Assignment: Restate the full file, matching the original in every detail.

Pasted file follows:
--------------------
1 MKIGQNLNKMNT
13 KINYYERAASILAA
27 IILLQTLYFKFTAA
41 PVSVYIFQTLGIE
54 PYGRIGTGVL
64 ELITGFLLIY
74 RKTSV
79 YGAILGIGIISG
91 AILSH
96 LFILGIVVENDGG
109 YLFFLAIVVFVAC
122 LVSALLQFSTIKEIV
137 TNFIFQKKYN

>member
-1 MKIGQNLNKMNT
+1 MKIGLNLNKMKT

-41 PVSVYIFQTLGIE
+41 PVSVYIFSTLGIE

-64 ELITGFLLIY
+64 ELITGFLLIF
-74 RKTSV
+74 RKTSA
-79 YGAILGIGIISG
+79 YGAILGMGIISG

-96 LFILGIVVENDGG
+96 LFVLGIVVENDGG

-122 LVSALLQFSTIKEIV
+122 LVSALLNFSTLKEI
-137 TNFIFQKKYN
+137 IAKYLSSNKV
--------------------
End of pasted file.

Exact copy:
1 MKIGQNLNKMNT
13 KINYYERAASILAA
27 IILLQTLYFKFTAA
41 PVSVYIFQTLGIE
54 PYGRIGTGVL
64 ELITGFLLIY
74 RKTSV
79 YGAILGIGIISG
91 AILSH
96 LFILGIVVENDGG
109 YLFFLAIVVFVAC
122 LVSALLQFSTIKEIV
137 TNFIFQKKYN

>member
-1 MKIGQNLNKMNT
+1 MKIGLNLNKMKT

-41 PVSVYIFQTLGIE
+41 PVSVYIFSTLGIE

-64 ELITGFLLIY
+64 ELITGFLLIF
-74 RKTSV
+74 RKTSA
-79 YGAILGIGIISG
+79 YGAILGMGIISG

-96 LFILGIVVENDGG
+96 LFVLGIVVENDGG

-122 LVSALLQFSTIKEIV
+122 LVSALLNFSTLKEI
-137 TNFIFQKKYN
+137 IAKYLSSNKV